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Staff Insights

Physiotherapy Helps Individuals and Communities

Published June 21, 2016

Shorouq Jabari is a physiotherapist at CVT Jordan.

Hope is hidden within client stories, even when those stories are full of wounds. After surviving war and torture, clients’ lives have changed, and this really affects the whole family. But after clients go through the rehabilitative care cycle with CVT, I see change and hope. I see mothers helping their children after the trauma they’ve experienced. The children become comfortable with their mother again, and the mothers have told me they feel like mothers again to their children. The whole family is once again affected, but in a positive way.

The work at CVT really affects the community and the family. One person healing works on the whole community. Helping communities as well as individuals has always been important to me.

I knew of CVT’s work from courses I’d taken that featured CVT’s work with group counseling. I could see that CVT had a very good mix of working with a lot of people who need help, which fit well with my desire to do charity or volunteer work together with physiotherapy. CVT was the first place that I found in Jordan that had this mix of opportunities for my skills.

I started my career doing traditional physiotherapy, so when I began working at CVT, I had a question at first: why do we need to read about psychology when we are physiotherapists? CVT creates a subspecialty within physiotherapy – at CVT you include mental health into physiotherapy itself. When the counselors do their intake, as physiotherapists we assess the physical side and begin looking to connect the body-mind part for clients. We create a treatment plan, which can include ten group sessions or customized sessions in an individual setting. The plan reflects the best access to psychological care and physical care as well as the clients’ other needs – the social part.

My work is challenging; working with survivors of torture is complex. Often they can’t identify their pain as there is a disconnection between their body and their mind. They are sometimes unaware of what’s going on around them or what’s going on with them physically. It’s very challenging. In my past work unrelated to torture, clients were more straightforward in identifying their needs, and they knew why they had pain. They could localize it. “It’s in my back,” he or she would say, or “I have pain in my shoulders.” They were aware of the pain they were experiencing and the functional difficulties they had as result.

With a survivor of torture, it’s different. He or she cannot localize the pain. Survivors often speak of general body pain, weakness and tension. It’s very important to identify the pain in order to treat it effectively.

As an example, a typical client may be unable to walk, have difficulty maintaining balance and be unable to sleep. Clients have difficulty with this and may even have suicidal thoughts. We work on relaxation in the first two group sessions. If I’m working with a client who is unable to relax, we practice mindful breathing. Some clients tell me they have difficulty sleeping – they might clench their teeth hard and grip their hands, causing them to lose sleep and create tense muscles. After physiotherapy sessions, clients are able to sleep relaxed and comfortable.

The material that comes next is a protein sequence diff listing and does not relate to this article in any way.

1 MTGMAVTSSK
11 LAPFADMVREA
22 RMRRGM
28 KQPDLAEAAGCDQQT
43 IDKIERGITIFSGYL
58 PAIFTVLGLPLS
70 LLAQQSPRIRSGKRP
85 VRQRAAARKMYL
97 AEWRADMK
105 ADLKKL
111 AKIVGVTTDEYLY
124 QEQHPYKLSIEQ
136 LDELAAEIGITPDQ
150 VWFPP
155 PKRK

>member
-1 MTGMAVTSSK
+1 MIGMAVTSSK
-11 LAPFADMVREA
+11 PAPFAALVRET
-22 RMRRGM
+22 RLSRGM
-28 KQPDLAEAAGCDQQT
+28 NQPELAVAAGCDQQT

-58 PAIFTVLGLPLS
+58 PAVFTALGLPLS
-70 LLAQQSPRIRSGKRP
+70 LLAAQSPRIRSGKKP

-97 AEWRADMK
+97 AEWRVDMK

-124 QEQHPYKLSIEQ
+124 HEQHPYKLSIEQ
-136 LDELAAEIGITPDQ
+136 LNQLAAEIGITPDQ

When your sleep is affected, it affects your whole day. To help survivors rebuild their lives, it’s important that they are able to wake up and do things in the morning, to feel comfortable when they spend time with their families. I like to provide relaxation techniques that clients can do on their own, anytime they want to. Some clients do relaxation with their families. Clients often understand their pain better as a result of education and exercises and tell me that one of the most effective treatments is the pain education. Clients often avoid everything in life because of pain; I’ve had clients who were afraid to move because of their pain.

After physiotherapy sessions, I see clients who are able to run normally and jump over obstacles. I have seen them become more productive in their families, even play sports. Seeing this kind of improvement refreshes your soul. Positive outcomes and change in function are very typical of our clients; they are able to support their families better.  When clients are able to do more and feel better, I find this is very rewarding.

Rewarding work is important to me. The reason I have always wanted to do work for people who really need help is that I am counted as a refugee, from Palestine. I was born in Jordan, but my mother and father were refugees who came here. I see my community having the same challenges as the refugee communities of our clients from Syria and Iraq. Having my father as a refugee has taught me a lot – I know what he feels as a refugee.

Since I was age 14 or 15, I wanted to volunteer. Something inside me told me to do this, to care for others who need it. My parents said to me, “You have to start with yourself. Build yourself to build not only yourself, but your country.” So I have always tried to take time from my day to help others.


Funding for CVT’s work in Jordan is provided by the United States Department of State’s Bureau of Population, Refugees and Migration and the United Nations Voluntary Fund for Victims of Torture.

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